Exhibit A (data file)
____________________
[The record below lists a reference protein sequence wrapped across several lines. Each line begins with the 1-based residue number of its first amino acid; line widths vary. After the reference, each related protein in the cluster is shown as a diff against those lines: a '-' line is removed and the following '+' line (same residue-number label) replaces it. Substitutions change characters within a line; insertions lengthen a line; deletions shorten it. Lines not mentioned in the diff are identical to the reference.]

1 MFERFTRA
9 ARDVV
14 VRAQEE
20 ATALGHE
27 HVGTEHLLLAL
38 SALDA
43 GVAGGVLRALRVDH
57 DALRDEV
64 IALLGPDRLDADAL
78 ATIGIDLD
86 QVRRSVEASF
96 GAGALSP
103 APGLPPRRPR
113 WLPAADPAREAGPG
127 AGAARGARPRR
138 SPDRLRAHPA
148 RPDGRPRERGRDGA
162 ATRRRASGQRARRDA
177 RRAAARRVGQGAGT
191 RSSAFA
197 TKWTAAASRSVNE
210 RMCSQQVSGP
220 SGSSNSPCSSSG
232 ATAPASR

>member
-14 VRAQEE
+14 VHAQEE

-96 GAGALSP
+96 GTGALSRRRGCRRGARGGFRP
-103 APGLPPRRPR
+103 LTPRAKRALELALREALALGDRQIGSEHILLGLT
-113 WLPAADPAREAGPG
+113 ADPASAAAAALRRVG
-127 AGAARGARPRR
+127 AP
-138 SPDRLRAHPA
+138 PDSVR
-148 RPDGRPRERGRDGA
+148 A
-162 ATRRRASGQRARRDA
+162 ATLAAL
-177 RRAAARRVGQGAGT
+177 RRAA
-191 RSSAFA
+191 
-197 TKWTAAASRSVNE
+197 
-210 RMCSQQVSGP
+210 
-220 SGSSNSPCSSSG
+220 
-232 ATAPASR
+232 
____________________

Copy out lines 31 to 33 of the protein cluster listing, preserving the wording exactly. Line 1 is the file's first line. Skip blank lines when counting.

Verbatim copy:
-103 APGLPPRRPR
+103 LTPRAKRALELALREALALGDRQIGSEHILLGLT
-113 WLPAADPAREAGPG